Gasoline powered lawnmowers need oil to help lubricate key moving parts of the internal combustion engine. This includes the pistons and the cylinder walls. Without oil, the heat generated by the internal combustion process would eventually cause the engine to seize up. In the short-term, this could stop the engine until it cools down. In the long-term, it could score the cylinder walls and cause permanent damage to the engine block itself.
With a two-cycle lawnmower engine, you simply mix a special type of two-cycle oil with the gasoline every time you refill the tank. The downside of this engine is that it tends to be noisy, smokey, and not as fuel-efficient. This has driven a lot of lawnmower manufacturers to sell push and riding lawnmowers with four-stroke engines.
What Do I Need To Change The Oil In My Walk-Behind Lawn Mower?
With a walk-behind lawnmower changing the oil is relatively simple. You only need some basic tools and equipment such as:
- A Drain Pan (Sold at Automotive Stores)
- Replacement Motor Oil (According To Manufacturer’s Specs)
- A Replacement Oil Filter
- Paper Towels Or Clean Shop Rags
- A Funnel
- Pliers Or Socket Wrench For The Oil Cap
- An Oil Filter Wrench Or Pipe Wrench
- A big sheet of cardboard to catch any oil drips and prevent stains on your driveway or oil soaking into your lawn.
Do I Need A Special Jack To Change The Oil In A Riding Lawn Mower?
This depends on the size of your lawnmower, and your personal ingenuity. Professional lawn care companies will usually invest in a heavy-duty lift jack to safely raise and lower the major investment of a zero-turn or a high-value riding lawnmower.
If you have a little bit of a berm, an easy to access curb, or some simple portable ramps, you should be able to position a consumer-grade riding lawnmower for easy access to the underneath oil pan.
Step By Step Instructions For Changing Lawn Mower Oil
Gather all your equipment and position your lawnmower to make sure no oil will escape into the surrounding environment. It’s also a good idea to put on some old clothes, keep some work or latex gloves nearby and make sure to put on eye protection. Even a tiny oil spatter in your eyes can be a major problem.
Step 1: Turn the lawnmower on and let it run for a minute to gently warm the oil. Do not let it run for more than 90 seconds or the engine parts might get hot.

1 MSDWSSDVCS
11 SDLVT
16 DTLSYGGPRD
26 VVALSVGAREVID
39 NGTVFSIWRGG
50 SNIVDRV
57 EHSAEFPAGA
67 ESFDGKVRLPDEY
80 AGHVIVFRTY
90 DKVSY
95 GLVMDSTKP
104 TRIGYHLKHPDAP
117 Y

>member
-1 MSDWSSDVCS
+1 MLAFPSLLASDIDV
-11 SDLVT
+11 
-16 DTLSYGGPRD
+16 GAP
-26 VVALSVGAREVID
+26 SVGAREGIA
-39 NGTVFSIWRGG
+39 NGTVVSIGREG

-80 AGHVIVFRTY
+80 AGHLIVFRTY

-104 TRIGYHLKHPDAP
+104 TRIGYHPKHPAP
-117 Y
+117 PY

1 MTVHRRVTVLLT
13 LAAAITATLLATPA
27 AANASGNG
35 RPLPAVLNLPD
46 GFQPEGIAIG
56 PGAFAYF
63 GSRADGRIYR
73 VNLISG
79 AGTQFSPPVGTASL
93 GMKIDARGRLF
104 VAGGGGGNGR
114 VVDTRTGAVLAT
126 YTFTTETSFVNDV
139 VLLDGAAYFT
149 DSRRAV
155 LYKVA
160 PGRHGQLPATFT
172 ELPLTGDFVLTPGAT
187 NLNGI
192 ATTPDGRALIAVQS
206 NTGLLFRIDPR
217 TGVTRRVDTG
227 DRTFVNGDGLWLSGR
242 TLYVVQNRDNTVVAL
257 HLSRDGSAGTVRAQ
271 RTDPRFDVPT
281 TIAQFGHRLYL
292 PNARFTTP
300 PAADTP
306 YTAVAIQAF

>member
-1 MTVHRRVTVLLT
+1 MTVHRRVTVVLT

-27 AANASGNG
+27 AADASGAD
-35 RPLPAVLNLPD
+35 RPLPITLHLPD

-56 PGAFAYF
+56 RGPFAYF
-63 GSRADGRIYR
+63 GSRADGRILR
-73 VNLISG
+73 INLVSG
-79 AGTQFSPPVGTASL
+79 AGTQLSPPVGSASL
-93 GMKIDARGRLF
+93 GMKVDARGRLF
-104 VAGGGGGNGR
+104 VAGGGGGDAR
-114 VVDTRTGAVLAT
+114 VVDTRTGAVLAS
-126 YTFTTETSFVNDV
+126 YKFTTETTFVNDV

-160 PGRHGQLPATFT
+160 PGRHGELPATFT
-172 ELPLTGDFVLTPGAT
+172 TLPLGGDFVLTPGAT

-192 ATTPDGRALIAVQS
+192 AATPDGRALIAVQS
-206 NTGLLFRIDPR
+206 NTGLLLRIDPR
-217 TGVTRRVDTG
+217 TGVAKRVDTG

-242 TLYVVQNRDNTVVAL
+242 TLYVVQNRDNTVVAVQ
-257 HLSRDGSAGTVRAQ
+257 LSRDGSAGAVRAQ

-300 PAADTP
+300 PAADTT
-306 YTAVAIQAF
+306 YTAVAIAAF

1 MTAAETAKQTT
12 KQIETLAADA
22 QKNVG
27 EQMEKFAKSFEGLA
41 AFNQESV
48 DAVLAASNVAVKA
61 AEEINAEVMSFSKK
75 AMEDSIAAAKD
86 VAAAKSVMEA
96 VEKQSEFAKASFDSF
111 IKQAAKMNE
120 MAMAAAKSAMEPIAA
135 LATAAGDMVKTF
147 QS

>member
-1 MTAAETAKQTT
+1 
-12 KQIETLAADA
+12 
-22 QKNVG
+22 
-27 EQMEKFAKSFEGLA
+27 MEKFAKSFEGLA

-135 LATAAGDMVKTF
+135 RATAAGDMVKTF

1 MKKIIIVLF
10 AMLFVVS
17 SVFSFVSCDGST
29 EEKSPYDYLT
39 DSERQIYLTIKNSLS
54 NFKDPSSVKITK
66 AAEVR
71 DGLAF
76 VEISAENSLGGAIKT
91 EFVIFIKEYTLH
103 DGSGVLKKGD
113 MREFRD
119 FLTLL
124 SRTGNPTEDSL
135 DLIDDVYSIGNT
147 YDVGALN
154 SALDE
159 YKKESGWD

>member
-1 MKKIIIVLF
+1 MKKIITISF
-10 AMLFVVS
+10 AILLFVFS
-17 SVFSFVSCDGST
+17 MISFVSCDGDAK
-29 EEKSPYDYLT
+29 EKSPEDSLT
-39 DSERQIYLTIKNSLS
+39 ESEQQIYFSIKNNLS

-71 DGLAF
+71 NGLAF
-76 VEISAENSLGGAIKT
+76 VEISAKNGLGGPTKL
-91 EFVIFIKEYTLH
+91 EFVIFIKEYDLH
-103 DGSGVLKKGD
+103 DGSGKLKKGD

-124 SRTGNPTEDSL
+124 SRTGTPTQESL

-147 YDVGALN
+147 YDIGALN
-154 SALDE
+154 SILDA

Step 2: Carefully disconnect the spark-plug wire to prevent accidental ignition while changing the lawnmower’s oil.
Step 3: Use clean paper towels or fresh shop rags to wipe away any old dirt and oil from the oil reservoir and dipstick.
Step 4: Use a wrench or pliers to loosen the drain plug and drain the oil into the portable drip pan.
Step 5: Use an oil filter wrench or a pipe wrench to remove the old oil filter.
Step 6: Dab a little clean oil on your finger and wipe oil along the seam of the oil filter.
Step 7: Use the oil filter or pipe wrench to tighten the new oil filter into place.
Step 8: Refill the engine oil reservoir by placing the funnel in place. Hold it there while you carefully pour the new engine oil in. Stop periodically to let the oil settle, and double-check to make sure that you aren’t overfilling the reservoir.
Step 9: Carefully clean up any oil spots. Then take the old oil filter and used engine oil to the nearest oil recycling center.
Frequently Asked Questions
Can I Use Any Type Of Oil In My Lawn Mower?
Ideally, you want to use the same type of oil that the manufacturer recommends. This is specially formulated to deal with the heat the engine produces. If you use a different type of motor oil than they recommend the mower might still run for a while, but you could risk damage to the motor due to changes in viscosity and thermal breakdown.
If you find yourself in a pinch, where your lawnmower’s oil is very low and you don’t have time to run to an automotive store just to continue mowing your lawn, you can usually get by with standard SAE 10W 30 motor oil. This is the most common type of motor oil used in cars and trucks. Still, if your lawnmower isn’t specifically rated to use 10W 30, you should plan on doing a full oil change before the next time you cut the grass.
Is It Bad If My Lawn Mower Smokes After Changing The Oil?
A little bit of smoke after an oil change usually isn’t something to be alarmed by a little smoke. Especially if you accidentally spilled a drop or two on the lawnmower’s engine block while you were refilling it. Beyond that, a little blue smoke in the exhaust should clear up within a minute or two after starting up the engine.
How Often Should I Change The Oil In My Lawn Mower?
Professional lawn care companies who run their commercial-grade lawnmowers on an almost daily basis will change their lawnmower oil every few weeks or about 50 hours running time. If you are just mowing a residential lawn once a week or so, you can usually get by with a seasonal oil change every spring or at least the end of the season.
Do You Need To Change The Oil In A Four Stroke Lawn Mower Engine?
In the past, you needed to change the oil in all four-stroke engines. Just how often depended on the make, model, and overall use. Some people merely changed lawnmower oil every spring. Though a professional lawn care company may have to do it more often. When in down check your owner’s manual to see what the manufacturer recommends.
It’s also worth noting that in recent years lawnmower manufacturers have started to offer “Check & Fill” oil systems. These newer models are specially engineered to not need oil changes at all. You merely check the oil level every week or two and top it up to the proper level.
These systems are relatively new and there are some people who debate their long-term effectiveness as the years go on. At this time, the majority of four-stroke lawnmowers need periodic oil changes.